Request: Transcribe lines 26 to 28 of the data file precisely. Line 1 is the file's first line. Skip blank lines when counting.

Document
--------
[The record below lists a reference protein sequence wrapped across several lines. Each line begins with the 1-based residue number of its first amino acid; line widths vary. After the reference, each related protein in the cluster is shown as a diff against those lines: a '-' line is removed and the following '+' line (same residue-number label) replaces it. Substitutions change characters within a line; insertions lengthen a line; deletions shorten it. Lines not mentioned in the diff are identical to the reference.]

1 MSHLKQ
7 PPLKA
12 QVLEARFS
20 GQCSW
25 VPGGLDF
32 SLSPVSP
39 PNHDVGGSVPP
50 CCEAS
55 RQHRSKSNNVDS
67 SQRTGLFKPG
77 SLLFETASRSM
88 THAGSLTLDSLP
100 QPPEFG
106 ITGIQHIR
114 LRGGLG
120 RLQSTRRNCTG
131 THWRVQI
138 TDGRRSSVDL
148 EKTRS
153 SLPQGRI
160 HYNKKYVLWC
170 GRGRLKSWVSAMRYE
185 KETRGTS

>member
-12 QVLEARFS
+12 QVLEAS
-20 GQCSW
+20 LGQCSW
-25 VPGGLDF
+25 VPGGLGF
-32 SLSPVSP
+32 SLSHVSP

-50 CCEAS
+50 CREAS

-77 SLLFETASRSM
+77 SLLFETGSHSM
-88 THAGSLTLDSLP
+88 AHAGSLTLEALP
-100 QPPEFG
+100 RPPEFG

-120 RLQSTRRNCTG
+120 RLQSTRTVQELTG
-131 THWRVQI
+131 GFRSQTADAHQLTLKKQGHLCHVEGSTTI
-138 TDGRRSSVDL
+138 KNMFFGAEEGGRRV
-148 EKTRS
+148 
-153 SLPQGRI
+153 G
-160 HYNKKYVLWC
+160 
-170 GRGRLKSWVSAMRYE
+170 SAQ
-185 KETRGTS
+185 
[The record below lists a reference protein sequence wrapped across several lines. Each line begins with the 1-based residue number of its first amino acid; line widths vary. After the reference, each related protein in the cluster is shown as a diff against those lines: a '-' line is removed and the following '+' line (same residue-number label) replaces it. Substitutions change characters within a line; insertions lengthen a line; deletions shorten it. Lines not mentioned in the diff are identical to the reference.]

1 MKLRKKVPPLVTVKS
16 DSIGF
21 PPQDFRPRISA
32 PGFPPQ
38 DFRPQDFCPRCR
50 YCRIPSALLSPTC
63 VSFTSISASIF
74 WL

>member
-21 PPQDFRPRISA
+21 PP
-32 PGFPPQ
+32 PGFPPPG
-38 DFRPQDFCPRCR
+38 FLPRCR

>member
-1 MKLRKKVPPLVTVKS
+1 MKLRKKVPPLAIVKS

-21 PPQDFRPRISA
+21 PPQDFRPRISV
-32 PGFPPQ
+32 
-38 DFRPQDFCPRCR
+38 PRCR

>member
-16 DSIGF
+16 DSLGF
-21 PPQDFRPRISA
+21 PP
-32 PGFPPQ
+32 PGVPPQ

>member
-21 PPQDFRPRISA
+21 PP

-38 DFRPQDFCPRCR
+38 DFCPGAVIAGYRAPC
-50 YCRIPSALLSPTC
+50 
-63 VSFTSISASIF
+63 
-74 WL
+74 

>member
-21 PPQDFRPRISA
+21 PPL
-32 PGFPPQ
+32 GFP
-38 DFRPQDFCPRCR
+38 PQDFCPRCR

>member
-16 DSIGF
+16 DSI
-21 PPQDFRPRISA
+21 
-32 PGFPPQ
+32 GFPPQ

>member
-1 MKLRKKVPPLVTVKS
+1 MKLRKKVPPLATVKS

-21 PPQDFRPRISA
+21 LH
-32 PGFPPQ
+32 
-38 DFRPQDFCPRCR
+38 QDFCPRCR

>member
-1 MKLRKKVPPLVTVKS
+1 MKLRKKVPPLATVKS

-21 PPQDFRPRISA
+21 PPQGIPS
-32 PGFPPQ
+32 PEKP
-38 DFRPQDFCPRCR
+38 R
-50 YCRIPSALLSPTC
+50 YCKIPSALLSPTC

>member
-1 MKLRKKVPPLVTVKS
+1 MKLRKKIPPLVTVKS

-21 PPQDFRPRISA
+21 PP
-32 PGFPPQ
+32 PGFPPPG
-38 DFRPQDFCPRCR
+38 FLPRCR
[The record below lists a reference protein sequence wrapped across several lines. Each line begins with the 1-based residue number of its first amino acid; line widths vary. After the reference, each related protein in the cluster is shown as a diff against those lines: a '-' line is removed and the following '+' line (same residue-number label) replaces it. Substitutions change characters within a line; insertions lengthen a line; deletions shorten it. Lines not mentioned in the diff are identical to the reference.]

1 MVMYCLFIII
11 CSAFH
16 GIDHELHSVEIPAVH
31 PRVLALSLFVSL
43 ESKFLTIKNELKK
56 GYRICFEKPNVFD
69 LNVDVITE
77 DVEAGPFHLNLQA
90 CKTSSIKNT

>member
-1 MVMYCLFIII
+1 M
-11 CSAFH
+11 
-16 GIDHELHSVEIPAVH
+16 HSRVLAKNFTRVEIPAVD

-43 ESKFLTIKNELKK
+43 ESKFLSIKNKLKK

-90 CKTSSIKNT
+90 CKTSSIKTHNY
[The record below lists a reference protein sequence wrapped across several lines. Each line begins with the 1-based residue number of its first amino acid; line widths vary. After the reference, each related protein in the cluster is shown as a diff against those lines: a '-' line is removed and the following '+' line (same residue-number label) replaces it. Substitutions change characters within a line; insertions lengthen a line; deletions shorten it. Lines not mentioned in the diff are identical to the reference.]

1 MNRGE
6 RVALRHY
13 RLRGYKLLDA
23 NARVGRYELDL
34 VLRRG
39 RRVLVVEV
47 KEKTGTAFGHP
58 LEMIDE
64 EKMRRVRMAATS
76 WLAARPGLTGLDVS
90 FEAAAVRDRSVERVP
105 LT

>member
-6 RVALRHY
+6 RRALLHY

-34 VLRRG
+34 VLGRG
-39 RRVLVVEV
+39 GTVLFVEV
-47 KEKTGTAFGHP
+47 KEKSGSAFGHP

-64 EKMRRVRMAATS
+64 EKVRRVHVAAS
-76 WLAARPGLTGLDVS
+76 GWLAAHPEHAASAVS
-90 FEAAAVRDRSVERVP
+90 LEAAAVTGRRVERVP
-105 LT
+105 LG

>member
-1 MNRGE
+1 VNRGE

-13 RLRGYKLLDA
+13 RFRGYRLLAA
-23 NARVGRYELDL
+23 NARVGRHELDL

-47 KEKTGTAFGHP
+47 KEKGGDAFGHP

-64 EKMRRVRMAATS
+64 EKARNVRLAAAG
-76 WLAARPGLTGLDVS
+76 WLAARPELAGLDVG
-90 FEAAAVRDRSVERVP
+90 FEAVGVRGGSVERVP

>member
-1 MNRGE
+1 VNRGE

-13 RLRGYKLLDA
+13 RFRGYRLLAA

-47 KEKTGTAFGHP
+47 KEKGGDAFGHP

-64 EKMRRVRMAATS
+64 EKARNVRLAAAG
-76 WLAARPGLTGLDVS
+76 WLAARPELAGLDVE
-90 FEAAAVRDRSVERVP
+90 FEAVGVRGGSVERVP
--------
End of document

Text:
-12 QVLEARFS
+12 QVLEAS
-20 GQCSW